Why Boeing’s 787 Dreamliner was a nightmare waiting to happen
Dominic Rushe, The Guardian
Friday 18 January 2013 11.51 EST
The 787 was pitched as the airline of the future – a revolutionary plane that that would use new technology to bring aircraft design into the 21st century. The Dreamliner is made of carbon-fiber reinforced plastic composite. More radically still, pneumatic and hydraulic systems have been ditched for electric systems.
Outsourcing parts led to three years of delays. Parts didn’t fit together properly. Shims used to bridge small parts weren’t attached correctly. Many aircraft had to have their tails extensively reworked. The company ended up buying some suppliers, to take their business back in house. All new projects, especially ones as ambitious as the Dreamliner, face teething issues but the 787’s woes continued to mount. Unions blame the company’s reliance on outsourcing.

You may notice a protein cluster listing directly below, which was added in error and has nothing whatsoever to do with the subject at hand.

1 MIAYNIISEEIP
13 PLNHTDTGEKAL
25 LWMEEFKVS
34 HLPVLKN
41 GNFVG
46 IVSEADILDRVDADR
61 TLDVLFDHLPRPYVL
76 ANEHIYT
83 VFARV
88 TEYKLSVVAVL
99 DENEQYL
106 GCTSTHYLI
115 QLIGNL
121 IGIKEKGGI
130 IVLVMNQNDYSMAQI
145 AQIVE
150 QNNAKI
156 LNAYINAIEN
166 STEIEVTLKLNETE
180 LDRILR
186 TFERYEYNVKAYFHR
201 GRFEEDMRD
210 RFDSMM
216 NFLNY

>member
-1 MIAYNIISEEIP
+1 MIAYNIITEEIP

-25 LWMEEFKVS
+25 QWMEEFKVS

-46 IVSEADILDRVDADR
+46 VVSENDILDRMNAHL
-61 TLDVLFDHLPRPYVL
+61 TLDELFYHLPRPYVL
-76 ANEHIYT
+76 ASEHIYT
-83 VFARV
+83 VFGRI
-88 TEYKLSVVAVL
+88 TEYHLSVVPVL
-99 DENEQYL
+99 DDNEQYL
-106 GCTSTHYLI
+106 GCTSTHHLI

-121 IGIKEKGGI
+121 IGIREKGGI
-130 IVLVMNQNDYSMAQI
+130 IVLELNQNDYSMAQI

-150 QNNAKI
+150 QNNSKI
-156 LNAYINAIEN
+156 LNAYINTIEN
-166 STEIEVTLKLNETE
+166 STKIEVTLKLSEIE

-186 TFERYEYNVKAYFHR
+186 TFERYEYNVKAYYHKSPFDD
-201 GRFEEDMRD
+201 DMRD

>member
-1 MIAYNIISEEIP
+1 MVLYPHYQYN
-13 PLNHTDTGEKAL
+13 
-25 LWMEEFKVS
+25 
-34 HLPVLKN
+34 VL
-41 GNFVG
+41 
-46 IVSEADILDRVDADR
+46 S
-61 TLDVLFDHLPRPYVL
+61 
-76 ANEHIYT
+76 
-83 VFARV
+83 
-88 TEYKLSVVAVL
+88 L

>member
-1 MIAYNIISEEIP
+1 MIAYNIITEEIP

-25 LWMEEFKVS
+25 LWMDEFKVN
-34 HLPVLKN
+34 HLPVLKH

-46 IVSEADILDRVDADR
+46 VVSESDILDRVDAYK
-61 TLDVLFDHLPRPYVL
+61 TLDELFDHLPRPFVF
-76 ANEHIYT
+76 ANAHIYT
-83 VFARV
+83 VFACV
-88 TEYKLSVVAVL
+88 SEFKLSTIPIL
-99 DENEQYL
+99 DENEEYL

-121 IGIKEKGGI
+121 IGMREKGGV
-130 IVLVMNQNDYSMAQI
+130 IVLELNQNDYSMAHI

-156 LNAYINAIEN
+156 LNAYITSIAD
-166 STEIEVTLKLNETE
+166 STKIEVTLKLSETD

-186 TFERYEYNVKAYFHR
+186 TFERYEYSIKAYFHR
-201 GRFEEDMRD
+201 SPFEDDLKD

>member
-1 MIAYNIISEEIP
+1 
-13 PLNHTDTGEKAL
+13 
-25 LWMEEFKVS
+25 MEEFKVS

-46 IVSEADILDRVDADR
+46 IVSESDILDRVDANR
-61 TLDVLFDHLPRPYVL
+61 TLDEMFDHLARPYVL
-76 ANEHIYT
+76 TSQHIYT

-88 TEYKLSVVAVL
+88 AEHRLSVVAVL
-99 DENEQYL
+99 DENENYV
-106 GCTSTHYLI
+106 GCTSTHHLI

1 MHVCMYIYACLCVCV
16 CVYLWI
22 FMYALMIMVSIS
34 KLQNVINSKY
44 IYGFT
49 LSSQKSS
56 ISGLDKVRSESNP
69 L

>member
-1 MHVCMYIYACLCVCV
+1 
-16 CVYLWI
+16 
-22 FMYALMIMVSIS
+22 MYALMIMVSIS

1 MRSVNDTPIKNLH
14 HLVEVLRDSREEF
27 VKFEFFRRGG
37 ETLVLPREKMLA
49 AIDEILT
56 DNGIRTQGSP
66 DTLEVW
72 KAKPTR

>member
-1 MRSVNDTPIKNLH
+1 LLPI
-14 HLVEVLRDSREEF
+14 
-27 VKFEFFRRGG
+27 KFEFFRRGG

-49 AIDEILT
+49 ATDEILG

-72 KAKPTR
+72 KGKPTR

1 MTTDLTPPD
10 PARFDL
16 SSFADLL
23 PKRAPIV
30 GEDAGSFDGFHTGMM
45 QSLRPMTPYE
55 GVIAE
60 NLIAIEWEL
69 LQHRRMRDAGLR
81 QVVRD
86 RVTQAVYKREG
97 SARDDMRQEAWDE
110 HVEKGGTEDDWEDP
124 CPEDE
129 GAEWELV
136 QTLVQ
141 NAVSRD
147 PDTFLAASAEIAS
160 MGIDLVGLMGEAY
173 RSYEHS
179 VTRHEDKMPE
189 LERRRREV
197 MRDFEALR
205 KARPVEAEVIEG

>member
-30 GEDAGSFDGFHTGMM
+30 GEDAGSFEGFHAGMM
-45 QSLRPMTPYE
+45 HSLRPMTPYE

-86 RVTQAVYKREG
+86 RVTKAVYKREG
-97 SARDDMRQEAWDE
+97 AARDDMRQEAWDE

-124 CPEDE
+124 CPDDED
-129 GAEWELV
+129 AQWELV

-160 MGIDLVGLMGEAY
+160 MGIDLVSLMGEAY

Arguably, it is not just Boeing’s fault that the Dreamliner wasn’t ready. Boeing is a powerful force in Washington.
(T)he Dreamliner was passed under a very compressed schedule, said Mann. “And there was an electrical failure and an emergency landing during the test-flight programme,” he said. “That was blamed on a ‘foreign object’.”
Mann said the FAA’s mandate changed under administrator Marion Blakey, appointed by president George W Bush in 2008 as Boeing was working on the Dreamliner. “Blakey saw the FAA as a ‘customer services organisation,'” said Mann. The FAA was working with the airlines to cut regulation, not to impose it, he said.